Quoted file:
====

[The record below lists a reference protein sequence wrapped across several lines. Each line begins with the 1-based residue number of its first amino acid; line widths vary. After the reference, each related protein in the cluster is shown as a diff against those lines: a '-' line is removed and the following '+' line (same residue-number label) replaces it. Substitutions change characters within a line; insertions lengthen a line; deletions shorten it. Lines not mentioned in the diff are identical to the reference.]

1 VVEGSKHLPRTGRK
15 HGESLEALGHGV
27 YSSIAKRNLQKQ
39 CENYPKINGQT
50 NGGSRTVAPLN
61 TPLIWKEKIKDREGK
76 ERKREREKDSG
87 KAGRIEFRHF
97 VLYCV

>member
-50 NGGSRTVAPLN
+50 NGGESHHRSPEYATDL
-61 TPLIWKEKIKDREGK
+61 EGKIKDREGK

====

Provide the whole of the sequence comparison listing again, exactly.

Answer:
[The record below lists a reference protein sequence wrapped across several lines. Each line begins with the 1-based residue number of its first amino acid; line widths vary. After the reference, each related protein in the cluster is shown as a diff against those lines: a '-' line is removed and the following '+' line (same residue-number label) replaces it. Substitutions change characters within a line; insertions lengthen a line; deletions shorten it. Lines not mentioned in the diff are identical to the reference.]

1 VVEGSKHLPRTGRK
15 HGESLEALGHGV
27 YSSIAKRNLQKQ
39 CENYPKINGQT
50 NGGSRTVAPLN
61 TPLIWKEKIKDREGK
76 ERKREREKDSG
87 KAGRIEFRHF
97 VLYCV

>member
-50 NGGSRTVAPLN
+50 NGGESHHRSPEYATDL
-61 TPLIWKEKIKDREGK
+61 EGKIKDREGK